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The transmission and absorption characteristics of smart optical materials can change in response to different optical or electrical inputs. These materials can be found in a variety of markets ranging from scientific research tools to consumer goods. Windows whose transparency and color tint can be changed on demand have value in many fields ranging from buildings to vehicles to scientific research.  Materials called photonic crystals (PCs) have the capability of being engineered into smart optics. In the past decade, strong light-matter interactions in luminescent nanocrystals have been demonstrated when combined with PC structures.

Typically, the building blocks for PC structures are non-luminescent materials such as SiO2, TiO2, and polystyrene. Colloidal PCs designed with luminescent nanomaterials are still in early stages of development, but they have great potential as smart optical materials. The luminescence output of these less well studied materials can be dramatically changed by altering the structural parameters (e.g., particle size, size distribution).

Research groups have endeavored to incorporate smart optical materials into displays, solar cells and sensors. So far, smart optical material research has been primarily focused on light reflection characteristics for display applications.  For more sophisticated applications, there is a need for novel PCs with constituent materials that can enable dynamic tuning of not only reflection features, but also transmission and luminescence properties in response to external stimuli such as electric signals.


LLNL inventors have shown that the optical material properties (transmission, reflectance, color) of an assembled device can be dynamically tunable using innovative core-shell nanomaterials and a structured composite crystal/colloid design. These smart optical materials are assembled from nanosized constituents that have a native surface charge.  The nanoparticles can be manipulated by an applied electric field, which subsequently influences the overall structure of particle assemblies.  This process is called electrophoretic deposition (EPD), which after proper selecting of material and optimizing for particle size and other structural parameters, can be successfully used to dynamically tune the optical properties of the photonic crystal device.  LLNL researchers were able to demonstrate that in response to electric stimuli, the crystallinity of the particle assemblies can be altered, resulting in a distinct appearance change of their smart optical material from opaque to transparent.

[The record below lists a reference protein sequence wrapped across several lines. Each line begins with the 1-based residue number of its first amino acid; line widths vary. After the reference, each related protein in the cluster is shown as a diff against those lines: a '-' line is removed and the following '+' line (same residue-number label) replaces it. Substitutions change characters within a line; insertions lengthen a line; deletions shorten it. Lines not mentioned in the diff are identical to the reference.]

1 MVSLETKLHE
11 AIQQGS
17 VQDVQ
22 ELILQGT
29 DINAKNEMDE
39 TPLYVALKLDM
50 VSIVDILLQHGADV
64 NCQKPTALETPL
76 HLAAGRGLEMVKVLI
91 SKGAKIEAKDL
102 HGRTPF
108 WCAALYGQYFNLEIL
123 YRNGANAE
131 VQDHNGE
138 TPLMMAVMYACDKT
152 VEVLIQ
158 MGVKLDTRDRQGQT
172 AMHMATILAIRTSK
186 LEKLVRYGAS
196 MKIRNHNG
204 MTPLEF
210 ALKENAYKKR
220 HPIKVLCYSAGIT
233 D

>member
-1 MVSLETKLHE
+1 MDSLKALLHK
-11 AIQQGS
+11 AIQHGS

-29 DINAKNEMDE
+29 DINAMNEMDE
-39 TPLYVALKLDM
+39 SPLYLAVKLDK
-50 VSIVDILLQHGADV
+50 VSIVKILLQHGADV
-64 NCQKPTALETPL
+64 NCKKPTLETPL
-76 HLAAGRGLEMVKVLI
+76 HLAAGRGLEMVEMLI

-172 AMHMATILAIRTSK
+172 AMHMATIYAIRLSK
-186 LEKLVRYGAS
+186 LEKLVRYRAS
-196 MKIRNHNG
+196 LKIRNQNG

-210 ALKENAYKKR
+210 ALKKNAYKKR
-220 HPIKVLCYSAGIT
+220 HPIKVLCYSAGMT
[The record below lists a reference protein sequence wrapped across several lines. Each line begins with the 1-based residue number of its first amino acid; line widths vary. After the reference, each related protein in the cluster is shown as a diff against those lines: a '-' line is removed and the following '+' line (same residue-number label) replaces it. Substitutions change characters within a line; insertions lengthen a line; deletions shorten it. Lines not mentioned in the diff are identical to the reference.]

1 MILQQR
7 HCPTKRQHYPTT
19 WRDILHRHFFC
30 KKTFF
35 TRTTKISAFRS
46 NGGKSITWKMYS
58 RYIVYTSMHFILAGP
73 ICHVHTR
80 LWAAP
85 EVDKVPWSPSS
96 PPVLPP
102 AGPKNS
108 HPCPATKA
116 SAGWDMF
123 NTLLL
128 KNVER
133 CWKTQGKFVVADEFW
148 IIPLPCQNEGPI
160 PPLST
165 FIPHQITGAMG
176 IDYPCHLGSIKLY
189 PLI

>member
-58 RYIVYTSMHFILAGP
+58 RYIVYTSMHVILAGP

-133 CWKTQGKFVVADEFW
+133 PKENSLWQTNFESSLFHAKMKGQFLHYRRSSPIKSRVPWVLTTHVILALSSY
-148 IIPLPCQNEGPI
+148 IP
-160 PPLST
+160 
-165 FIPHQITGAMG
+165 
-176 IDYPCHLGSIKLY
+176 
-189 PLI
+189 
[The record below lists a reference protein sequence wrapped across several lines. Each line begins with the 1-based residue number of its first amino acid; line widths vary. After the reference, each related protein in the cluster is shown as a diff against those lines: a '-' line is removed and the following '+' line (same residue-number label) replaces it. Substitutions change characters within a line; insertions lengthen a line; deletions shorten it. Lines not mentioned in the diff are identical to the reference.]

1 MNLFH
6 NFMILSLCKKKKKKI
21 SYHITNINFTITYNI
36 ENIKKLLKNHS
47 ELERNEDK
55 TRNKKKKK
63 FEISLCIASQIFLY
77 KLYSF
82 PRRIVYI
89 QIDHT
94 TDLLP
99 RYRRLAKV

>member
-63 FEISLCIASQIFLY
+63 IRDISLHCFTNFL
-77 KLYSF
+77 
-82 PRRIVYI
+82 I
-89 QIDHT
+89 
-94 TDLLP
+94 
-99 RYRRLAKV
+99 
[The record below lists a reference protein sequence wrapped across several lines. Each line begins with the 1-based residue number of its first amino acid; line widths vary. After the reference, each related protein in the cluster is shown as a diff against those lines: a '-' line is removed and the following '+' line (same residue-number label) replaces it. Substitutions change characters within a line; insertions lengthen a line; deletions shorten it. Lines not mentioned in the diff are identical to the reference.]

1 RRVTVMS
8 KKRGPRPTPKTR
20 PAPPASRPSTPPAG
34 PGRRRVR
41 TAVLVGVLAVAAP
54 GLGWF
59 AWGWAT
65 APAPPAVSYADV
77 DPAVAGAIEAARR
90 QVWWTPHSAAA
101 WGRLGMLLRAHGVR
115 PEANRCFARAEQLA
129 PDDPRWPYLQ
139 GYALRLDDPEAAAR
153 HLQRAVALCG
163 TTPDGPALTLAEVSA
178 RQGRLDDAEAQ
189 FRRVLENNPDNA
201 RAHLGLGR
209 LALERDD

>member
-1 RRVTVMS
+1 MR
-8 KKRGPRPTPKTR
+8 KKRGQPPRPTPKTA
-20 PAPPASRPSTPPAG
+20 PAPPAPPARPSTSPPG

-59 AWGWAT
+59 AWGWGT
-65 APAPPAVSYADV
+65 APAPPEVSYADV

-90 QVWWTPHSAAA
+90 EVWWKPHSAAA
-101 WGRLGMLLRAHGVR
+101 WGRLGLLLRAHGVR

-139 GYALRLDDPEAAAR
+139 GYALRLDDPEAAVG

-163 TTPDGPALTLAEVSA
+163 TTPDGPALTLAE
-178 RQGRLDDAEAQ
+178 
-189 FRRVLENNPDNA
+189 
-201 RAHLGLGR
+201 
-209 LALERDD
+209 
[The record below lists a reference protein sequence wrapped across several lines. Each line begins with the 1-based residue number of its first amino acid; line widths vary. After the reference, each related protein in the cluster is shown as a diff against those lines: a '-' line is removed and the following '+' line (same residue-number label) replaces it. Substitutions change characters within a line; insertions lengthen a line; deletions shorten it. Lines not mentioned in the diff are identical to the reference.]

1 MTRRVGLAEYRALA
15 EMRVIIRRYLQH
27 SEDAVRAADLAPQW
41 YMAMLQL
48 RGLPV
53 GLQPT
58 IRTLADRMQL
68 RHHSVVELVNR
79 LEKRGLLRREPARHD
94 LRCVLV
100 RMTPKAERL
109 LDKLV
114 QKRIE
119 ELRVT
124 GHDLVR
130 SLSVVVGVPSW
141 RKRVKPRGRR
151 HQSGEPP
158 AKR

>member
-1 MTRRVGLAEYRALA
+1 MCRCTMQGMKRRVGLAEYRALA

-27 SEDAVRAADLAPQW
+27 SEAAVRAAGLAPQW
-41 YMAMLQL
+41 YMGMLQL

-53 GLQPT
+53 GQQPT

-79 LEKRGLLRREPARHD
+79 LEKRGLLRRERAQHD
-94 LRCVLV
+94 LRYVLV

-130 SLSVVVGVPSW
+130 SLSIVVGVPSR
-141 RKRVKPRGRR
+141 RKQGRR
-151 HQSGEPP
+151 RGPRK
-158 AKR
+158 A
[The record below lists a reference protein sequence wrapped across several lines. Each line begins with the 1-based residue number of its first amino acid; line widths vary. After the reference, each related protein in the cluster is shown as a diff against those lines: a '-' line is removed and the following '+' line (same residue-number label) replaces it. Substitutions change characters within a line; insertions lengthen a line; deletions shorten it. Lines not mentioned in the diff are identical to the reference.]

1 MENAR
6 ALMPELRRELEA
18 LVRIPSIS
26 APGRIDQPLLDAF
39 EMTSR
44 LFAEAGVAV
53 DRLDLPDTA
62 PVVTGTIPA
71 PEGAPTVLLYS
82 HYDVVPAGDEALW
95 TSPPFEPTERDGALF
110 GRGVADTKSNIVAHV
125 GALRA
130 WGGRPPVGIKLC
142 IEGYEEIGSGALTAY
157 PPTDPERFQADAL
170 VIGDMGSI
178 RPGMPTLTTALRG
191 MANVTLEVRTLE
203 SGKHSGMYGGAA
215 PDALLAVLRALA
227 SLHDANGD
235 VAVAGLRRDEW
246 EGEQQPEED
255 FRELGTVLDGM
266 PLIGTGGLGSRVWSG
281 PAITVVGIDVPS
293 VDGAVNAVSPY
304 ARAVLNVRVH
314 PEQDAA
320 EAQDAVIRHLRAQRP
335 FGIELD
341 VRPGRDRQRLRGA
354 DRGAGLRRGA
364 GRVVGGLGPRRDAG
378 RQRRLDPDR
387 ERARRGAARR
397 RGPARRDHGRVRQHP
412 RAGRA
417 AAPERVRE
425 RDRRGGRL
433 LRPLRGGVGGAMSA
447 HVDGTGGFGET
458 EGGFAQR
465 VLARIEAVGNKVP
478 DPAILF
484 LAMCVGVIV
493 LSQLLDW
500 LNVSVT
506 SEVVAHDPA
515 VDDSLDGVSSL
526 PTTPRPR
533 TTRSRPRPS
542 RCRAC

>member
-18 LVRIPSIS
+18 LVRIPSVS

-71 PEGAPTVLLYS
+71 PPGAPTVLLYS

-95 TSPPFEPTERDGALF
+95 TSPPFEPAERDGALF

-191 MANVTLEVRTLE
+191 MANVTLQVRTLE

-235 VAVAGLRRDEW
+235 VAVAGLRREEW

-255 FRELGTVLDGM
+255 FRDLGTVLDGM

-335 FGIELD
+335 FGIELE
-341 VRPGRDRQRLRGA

1. Scalability of uniform size non-luminescent or luminescent colloidal nanocrystals
  2. Design choice of core and shell material combination to optimize the desired characteristic(s)
  3. A broad range of core/shell material combinations are possible giving significant flexibility to the technology leading to a wide range of applications.
  4. Rapid synthesis scaling
Potential Applications

Optical sensors, meta-materials, smart windows

Development Status

Current stage of technology development:  TRL 3

LLNL has filed for patent protection on this invention.

U.S. Patent No. 2022/0267667 Smart nanoscale materials with colloidal core/shell nanoparticles published 8/25/2022.

LLNL has patent(s) on this invention.

U.S. Patent No. 10,732,480 Novel Transparency And Color Tunable Electro-Optical Device Using Colloidal Core/Shell Nanoparticles issued 8/4/2020.

Reference Number
IL-13150 and IL-13470